As the world of technology grapples with the shortage of semiconductor chips, the auto industry is beginning to bear more of the brunt. The impact is escalating, touching more sectors as the pandemic lingers, automakers are putting out statements indicating that the impact may be worse than thought.
Nio, Tesla’s electric vehicle Chinese rival said on Friday it would halt production for five working days at its Hefei plant, owing to scarcity of chips.
The electric automaker is not alone; the pandemic ushered in an epidemic of chip shortage that the tech industry is battling to contain.
“The first hints of trouble emerged in the spring of 2020. The world was in the early throes of a mysterious pandemic, which first obliterated demand then super-charged internet and mobile computing when economies regained their footing. That about-face – in a span of months – laid the seeds for potentially the most serious shortage in years of the semiconductors that lie at the heart of everything from smartphones to cars and TVs,” Bloomberg noted in a report.
PC makers were among the first to raise the alarm in the spring of 2020, but watched helplessly as the situation degenerated. Taiwan Semiconductor Manufacturing Co (TSMC) was at the center of the crisis, given its production capacity and effort to expand chip production like last year’s $12 billion factory plan in the United States.
It spent billions in the past to ensure it is at the forefront of semiconductor production technology, and in the face of trade war between the US and China, TSMC’s move was most welcome. Unfortunately, TSMC’s efforts have failed to meet the needs of the tech industry as demand grows daily beyond its supply capabilities.
Huawei, a major chip consumer was cut off from the supply chain through the US ban restricting American companies from selling to the Chinese telecom vendor. There was belief that sidelining Huawei would ameliorate the shortage, but it doesn’t.
Nio, just like several other automakers, has become a victim of the crisis that is escalating to other sectors. Shares of the EV giant which makes the ES8 electric sport-utility vehicles fell more than 7% in the US premarket trading.
Nio, which is the only carmaker challenging Tesla’s dominance in China’s EV market, said in addition to halting production for five days at its Hefei plant, it will cut its first-quarter delivery forecast by as much as 1,000 vehicles.
Other automakers; Ford Motor, Honda Motor, General Motors, Nissan, Volvo and Volkswagen are also among those caught in the crisis. And just like Nio, they have been forced to hold back production amidst increased vehicle demand.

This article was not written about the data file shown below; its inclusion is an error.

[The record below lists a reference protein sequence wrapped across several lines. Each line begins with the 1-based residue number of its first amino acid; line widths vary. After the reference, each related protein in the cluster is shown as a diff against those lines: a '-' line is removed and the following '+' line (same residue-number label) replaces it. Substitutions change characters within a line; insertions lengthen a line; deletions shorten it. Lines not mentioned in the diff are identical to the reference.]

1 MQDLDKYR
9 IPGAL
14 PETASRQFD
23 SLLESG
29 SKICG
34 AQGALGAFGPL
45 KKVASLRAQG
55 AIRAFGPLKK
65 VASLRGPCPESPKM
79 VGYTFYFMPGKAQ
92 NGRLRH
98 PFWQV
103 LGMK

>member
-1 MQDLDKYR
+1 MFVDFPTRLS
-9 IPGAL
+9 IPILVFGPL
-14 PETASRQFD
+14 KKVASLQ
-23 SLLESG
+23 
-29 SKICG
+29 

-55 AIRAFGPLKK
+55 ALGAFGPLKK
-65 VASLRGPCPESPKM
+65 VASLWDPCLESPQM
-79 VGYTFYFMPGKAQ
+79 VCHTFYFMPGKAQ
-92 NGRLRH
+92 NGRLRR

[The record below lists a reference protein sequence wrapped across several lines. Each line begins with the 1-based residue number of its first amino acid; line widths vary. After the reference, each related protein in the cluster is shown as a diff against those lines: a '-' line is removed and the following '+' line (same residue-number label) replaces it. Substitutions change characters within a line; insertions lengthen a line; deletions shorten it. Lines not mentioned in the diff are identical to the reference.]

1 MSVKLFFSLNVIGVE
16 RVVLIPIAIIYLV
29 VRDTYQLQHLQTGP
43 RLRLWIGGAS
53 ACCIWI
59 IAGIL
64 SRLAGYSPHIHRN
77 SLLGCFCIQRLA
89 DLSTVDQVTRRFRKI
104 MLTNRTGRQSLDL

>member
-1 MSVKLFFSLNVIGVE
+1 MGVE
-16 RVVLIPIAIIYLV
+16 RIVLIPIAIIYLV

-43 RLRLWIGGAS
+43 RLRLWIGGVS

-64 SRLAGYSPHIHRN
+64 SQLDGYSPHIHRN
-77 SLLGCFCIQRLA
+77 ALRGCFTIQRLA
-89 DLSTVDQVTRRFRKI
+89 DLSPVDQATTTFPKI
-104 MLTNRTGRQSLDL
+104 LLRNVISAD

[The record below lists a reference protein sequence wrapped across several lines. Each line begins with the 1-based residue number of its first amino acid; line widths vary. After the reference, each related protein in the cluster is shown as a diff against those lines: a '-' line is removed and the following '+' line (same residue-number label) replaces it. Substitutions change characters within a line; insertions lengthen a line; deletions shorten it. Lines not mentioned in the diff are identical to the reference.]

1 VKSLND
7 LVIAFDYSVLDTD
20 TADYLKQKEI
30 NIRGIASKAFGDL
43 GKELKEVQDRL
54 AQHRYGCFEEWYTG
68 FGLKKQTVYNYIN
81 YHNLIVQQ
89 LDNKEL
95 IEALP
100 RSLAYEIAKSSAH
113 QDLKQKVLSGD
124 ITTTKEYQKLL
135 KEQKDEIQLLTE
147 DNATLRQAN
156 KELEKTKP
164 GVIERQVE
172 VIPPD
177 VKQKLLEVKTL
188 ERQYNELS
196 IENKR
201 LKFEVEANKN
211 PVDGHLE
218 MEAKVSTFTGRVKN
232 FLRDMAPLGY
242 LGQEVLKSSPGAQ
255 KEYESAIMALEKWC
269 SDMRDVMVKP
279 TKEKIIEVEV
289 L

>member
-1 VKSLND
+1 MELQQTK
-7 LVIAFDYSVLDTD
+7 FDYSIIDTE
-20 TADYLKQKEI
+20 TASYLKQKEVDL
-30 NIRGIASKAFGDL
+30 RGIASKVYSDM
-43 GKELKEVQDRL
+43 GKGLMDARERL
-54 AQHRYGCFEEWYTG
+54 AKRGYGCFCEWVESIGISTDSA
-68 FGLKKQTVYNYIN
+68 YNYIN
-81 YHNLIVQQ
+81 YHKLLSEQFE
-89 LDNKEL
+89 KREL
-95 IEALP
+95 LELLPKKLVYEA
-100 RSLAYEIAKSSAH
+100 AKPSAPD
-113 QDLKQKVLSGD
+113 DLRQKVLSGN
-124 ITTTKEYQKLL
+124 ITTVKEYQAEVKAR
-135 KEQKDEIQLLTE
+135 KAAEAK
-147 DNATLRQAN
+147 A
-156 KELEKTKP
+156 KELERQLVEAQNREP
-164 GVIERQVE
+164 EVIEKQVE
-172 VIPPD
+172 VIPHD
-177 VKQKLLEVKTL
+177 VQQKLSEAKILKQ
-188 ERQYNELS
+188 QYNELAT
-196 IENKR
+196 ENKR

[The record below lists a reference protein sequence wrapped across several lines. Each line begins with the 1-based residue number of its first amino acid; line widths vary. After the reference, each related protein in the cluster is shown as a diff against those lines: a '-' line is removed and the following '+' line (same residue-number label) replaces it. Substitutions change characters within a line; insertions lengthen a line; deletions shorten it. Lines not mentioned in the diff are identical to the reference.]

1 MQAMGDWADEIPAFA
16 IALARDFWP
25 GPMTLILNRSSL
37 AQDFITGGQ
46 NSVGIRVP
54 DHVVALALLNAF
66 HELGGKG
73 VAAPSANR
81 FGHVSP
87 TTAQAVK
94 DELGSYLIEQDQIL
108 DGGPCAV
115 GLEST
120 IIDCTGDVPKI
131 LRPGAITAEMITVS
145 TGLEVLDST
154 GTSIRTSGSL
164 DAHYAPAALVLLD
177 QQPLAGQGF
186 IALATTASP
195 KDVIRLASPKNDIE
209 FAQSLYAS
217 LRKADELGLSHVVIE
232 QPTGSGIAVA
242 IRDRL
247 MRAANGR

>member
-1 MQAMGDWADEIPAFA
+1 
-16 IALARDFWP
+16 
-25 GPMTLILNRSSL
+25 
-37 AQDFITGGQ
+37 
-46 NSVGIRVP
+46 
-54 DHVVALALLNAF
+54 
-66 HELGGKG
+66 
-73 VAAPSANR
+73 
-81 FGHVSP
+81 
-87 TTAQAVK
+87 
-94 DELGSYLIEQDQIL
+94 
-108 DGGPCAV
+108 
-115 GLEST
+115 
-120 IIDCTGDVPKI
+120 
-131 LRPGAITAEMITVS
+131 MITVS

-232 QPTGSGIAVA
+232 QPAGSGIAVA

Ford said chip shortage could cut its 2021 profit by up to $2.5 billion, while GM is expecting the crisis to reduce its annual profit by at least $2 billion. Volvo said Tuesday the shortage will have a significant impact on its second quarter earnings, and it would implement stop days across its sites globally beginning in April.
Japanese automaker Nissan, said it has canceled all production at its assembly plants at Smyrna, Tennessee, and Canton, Mississippi, Aguascalientes plant 1 in Mexico, for April 1 and 5.
The chip scarcity is as a result of an increased demand from the electronics industry fueled by pandemic-induced restrictions and the work-from-home new normal which has been accompanied by activities such as streaming and playing video games.
While the electronics industry is badly hit, the auto industry is beginning to count huge losses. Research firm AutoForecast Solution estimates that the shortage has cost the global auto industry 130,000 vehicles in lost production, with the heaviest impact in North America with 74,000 units lost, and Western Europe, with 35,000 lost.
Samsung, the world’s largest smartphone maker, had warned earlier in the month that the shortage will disrupt global smartphone production, and it may skip the launch of the next Galaxy Note smartphone. The South Korean giant has been experiencing a shortage of Qualcomm’s application processors.
Demand for Qualcomm’s chip soared in the past months as Android phone makers woo consumers abandoning Huawei due to US sanctions. Qualcomm has found it hard to meet the surge in demand partly due to a shortage of some subcomponents used in its chips. Cristiano Amon, head of the world’s largest mobile chipmaker, said the shortage has been as a result of relying on just a handful of players in Asia.
Apple, one of the biggest buyers of chips said the sales of some new high-end iPhones were hemmed in by a shortage of components.
The growing tech needs emanating from the new normal is spurring the soaring demand for chips, gulping the smaller volume automakers buy. Bloomberg estimates that the auto industry may lose $61 billion of 2021 sales from chip shortages, as the crisis worsens.
Last month, Yoshihisa Kainuma, CEO of Minebea Mitsumi Inc. said the crisis is likely to escalate to other sectors, including aviation.
“Demand is springing up everywhere at a faster-than-expected pace. Airlines around the world are scrapping old aircraft to slim down their balance sheet. And People’s desire to travel will explode after the pandemic,” he said.
The shortage of chips is expected to instigate a surge in prices of smartphones and vehicles soon, compounding the rising price of goods and services induced by the disruption of the global supply chain.